Corporate Path Leadership strongly believes in challenging ourselves with mastering new skills and putting them to the test. Today we’ll focus on meeting facilitation. We’ve all experienced too many meetings (both big and small) where the leader doesn’t have a grasp of smart facilitation and therefore the meetings sink into a swamp of side conversations, no real action items and unclear outcomes. We’re here to help you avoid that.
We recently attended a session run by Leadership Strategies that was the exact mix of detailed content and direct application needed to hone expert facilitation methods.
Here are a few of our take-away learnings that we think you’ll find helpful as well.
#1 – Don’t Underestimate The Amount Of Time Needed To Prep Participants (and Yourself) For Leading a Successful Session
It is easy to assume that if you find the right time and gather the right people that magical discussions will happen. That’s not even close to being true! Spending time with all stakeholders involved in the meeting beforehand will help ensure that everyone knows why they are attending, what their role is, content they should think about in advance, and what landmines might come up in conversation.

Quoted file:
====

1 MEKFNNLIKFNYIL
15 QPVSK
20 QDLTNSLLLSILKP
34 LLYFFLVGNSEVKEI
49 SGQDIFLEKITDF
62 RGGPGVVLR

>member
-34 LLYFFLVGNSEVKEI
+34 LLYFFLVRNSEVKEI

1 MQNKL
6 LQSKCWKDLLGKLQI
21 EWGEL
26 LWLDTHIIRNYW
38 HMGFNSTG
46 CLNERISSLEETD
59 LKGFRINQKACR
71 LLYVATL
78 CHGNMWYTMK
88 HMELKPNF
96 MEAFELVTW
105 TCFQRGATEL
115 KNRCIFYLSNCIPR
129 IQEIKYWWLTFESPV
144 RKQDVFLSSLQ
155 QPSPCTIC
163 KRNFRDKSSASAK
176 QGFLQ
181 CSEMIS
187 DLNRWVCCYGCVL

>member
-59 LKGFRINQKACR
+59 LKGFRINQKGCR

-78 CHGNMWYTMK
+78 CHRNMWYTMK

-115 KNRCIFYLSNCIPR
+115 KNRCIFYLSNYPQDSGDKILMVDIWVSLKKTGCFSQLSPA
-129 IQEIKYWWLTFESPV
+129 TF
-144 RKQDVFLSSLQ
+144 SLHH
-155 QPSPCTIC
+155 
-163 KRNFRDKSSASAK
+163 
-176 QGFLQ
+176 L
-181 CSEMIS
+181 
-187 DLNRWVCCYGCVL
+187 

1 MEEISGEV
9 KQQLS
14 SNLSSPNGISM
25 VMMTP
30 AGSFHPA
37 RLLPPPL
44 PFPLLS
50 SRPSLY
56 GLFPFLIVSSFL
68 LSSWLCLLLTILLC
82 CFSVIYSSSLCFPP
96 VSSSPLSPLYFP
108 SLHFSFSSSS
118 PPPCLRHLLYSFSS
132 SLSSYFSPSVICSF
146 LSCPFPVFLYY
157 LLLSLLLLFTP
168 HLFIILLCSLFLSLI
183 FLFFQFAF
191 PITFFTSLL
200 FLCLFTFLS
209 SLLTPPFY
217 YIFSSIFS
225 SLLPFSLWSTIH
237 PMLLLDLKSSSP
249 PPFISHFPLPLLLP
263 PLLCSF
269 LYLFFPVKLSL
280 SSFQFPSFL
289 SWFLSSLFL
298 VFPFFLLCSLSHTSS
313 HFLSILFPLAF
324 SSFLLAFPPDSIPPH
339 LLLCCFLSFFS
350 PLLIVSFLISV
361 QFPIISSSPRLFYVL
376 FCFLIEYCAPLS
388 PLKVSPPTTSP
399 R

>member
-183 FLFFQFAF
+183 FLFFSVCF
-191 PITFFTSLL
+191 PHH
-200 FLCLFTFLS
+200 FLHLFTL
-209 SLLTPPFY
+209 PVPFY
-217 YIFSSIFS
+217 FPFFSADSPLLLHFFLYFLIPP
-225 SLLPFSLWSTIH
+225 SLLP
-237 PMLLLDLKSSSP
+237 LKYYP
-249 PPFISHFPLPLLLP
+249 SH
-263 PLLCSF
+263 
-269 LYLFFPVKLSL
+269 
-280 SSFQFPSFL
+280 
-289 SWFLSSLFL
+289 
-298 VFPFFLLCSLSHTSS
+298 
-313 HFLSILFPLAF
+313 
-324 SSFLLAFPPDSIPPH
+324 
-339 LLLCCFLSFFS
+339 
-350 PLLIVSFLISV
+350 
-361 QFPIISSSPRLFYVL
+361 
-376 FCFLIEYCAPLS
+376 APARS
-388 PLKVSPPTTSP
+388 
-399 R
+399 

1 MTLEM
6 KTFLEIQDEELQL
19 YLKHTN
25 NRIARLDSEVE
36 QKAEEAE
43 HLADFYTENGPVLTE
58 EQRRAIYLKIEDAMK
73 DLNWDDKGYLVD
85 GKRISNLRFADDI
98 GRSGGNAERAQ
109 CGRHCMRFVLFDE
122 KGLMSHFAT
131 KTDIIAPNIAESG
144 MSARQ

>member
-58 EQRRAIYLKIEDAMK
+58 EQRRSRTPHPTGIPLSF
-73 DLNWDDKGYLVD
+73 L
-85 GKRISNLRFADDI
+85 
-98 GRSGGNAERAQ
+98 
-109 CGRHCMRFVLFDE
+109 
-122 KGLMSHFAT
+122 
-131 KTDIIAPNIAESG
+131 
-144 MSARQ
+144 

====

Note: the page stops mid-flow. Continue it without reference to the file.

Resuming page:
“Even in a world of fast-paced decisions, you are better off waiting to hold a meeting for a few days to make sure that the session stakeholders are prepped and engaged before they walk in the room.”-- Ken Giffin
#2 – Warm Up Your Audience
The reality is that our brains need some help to put us in the place to generate ideas. It is similar to the time needed to find a file on your laptop. It takes our brains a few steps and clicks, so to speak, to be ready to provide input. An easy way to help this process is to have the audience visualize how they fit into the brainstorming process. It gives them a boost to pull up those ideas or memories and adds the needed seconds to bring those thoughts forward. Before you begin a brainstorming session, try a visualization exercise with your audience, and watch how much faster the ideas come flowing out!
#3 – End the Session with Agreement on Outcome (and Actions)
We were initially surprised to hear our teacher talk about how you might need an hour for closing a meeting. Most meetings we have experienced do have a wrap up section, but often it is a quick “what did we learn” or “what are the key action items.” The training showed that a long closure, review, and consensus on all key decisions makes sure that the attendees leave with a purpose and understanding of what has been decided, and what is happening next.
We’re excited to put these nuggets of wisdom (and many others) to use in the coming months. What investments and/or learning are you all pursuing for the year? We’d love to hear from you!
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